All Trustees, Members, Staff, Associates and Volunteers are entitled to be reimbursed for out-of- pocket expenses which they legitimately incur while promoting and supporting the delivery of Islamic Welfare Trust’s objects.
These Policies & Procedures apply to all persons involved with Islamic Welfare Trust, though employees are also subject to taxation law in relation to such payments.
These Policies & Procedures are based on Islamic Welfare Trust Commission’s guidance on reimbursing out-of- pocket expenses incurred by Trustees as in its publication “Trustee Expenses and Payments” (CC11)
Some sections of this policy have been taken verbatim from that publication. (Crown copyright acknowledged).
Expenses vs Remuneration
In all cases, it is important to ensure that the reimbursement of out-of-pocket expenses is not – OR DOES NOT APPEAR TO BE – a disguise for making income payments (remuneration) to the recipient(s).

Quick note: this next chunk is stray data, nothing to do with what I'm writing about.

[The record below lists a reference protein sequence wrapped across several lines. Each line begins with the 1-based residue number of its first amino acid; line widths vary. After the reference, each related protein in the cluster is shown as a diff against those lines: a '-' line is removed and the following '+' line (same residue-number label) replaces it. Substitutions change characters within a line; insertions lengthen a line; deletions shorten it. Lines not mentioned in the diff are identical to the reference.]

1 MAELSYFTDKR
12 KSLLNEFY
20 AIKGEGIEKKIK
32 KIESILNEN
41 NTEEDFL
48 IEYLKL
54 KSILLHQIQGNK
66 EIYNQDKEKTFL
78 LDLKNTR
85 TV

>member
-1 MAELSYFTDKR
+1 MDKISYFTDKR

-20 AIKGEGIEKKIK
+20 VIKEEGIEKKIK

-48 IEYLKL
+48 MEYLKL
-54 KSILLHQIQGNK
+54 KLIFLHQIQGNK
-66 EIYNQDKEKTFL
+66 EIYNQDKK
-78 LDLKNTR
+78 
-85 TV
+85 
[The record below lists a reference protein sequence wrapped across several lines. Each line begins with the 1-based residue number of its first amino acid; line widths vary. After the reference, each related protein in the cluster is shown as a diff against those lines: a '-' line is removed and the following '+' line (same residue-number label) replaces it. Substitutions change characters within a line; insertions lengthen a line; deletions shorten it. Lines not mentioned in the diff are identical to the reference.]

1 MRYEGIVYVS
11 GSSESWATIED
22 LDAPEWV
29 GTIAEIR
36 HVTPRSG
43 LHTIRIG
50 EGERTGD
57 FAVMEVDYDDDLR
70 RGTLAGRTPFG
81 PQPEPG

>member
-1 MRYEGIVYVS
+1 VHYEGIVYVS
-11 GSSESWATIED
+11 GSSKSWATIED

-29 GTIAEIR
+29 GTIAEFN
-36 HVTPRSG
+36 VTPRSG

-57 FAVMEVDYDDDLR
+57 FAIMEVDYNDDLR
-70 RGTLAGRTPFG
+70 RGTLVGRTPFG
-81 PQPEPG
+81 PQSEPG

Expenses vs Purchases
Note that although claims for the reimbursement of purchases which have personally and properly made on behalf of Islamic Welfare Trust are usually made together with claims for the reimbursement of out-of- pocket expenses, they are not counted as expenses.
Instead they are accounted for as part of Islamic Welfare Trust’s general expenditure in the usual way.
Waiving Expenses (Donating Expenses as “Gifts-in-Kind”)
Supporters who generously waive their expense or purchases as “donations” to Islamic Welfare Trust inadvertently create some difficulties. If reimbursement of expenses/purchases is not claimed they cannot be entered into Islamic Welfare Trust’s accounts to show both the true costs of running Islamic Welfare Trust and the generosity of its supporters. This can hamper funding applications.